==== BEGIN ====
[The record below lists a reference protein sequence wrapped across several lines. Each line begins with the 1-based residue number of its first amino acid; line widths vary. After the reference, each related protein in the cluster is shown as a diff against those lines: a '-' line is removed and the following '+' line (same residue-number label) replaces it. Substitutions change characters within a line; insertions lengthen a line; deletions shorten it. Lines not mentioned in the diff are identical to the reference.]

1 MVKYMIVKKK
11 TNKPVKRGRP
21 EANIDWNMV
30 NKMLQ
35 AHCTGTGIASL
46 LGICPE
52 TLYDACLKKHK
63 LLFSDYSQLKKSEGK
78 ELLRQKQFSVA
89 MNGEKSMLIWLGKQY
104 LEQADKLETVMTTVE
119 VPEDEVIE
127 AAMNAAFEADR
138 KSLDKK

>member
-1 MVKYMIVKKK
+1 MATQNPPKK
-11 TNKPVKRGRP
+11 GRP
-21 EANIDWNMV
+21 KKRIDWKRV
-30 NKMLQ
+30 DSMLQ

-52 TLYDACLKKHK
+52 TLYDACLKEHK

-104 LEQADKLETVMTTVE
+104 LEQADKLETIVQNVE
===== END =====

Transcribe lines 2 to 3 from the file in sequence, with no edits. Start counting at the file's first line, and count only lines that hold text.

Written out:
1 MVKYMIVKKK
11 TNKPVKRGRP